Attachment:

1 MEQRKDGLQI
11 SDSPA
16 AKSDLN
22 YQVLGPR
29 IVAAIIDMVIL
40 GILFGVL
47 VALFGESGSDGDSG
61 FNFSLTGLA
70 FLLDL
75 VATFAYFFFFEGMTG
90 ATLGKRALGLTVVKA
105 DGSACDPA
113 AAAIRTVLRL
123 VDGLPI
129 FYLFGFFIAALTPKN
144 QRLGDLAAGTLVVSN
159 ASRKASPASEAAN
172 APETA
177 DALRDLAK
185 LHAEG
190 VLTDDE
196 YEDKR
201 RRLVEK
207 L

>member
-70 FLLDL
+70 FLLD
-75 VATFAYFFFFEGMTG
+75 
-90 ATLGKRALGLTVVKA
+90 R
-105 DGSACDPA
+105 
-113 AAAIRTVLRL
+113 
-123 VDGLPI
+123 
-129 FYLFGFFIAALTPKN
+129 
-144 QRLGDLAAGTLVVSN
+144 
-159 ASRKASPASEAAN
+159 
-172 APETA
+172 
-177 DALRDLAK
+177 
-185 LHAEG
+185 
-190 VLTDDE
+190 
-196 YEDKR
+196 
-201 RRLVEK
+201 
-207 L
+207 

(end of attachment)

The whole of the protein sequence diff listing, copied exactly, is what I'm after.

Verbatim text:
1 MEQRKDGLQI
11 SDSPA
16 AKSDLN
22 YQVLGPR
29 IVAAIIDMVIL
40 GILFGVL
47 VALFGESGSDGDSG
61 FNFSLTGLA
70 FLLDL
75 VATFAYFFFFEGMTG
90 ATLGKRALGLTVVKA
105 DGSACDPA
113 AAAIRTVLRL
123 VDGLPI
129 FYLFGFFIAALTPKN
144 QRLGDLAAGTLVVSN
159 ASRKASPASEAAN
172 APETA
177 DALRDLAK
185 LHAEG
190 VLTDDE
196 YEDKR
201 RRLVEK
207 L

>member
-70 FLLDL
+70 FLLD
-75 VATFAYFFFFEGMTG
+75 
-90 ATLGKRALGLTVVKA
+90 R
-105 DGSACDPA
+105 
-113 AAAIRTVLRL
+113 
-123 VDGLPI
+123 
-129 FYLFGFFIAALTPKN
+129 
-144 QRLGDLAAGTLVVSN
+144 
-159 ASRKASPASEAAN
+159 
-172 APETA
+172 
-177 DALRDLAK
+177 
-185 LHAEG
+185 
-190 VLTDDE
+190 
-196 YEDKR
+196 
-201 RRLVEK
+201 
-207 L
+207 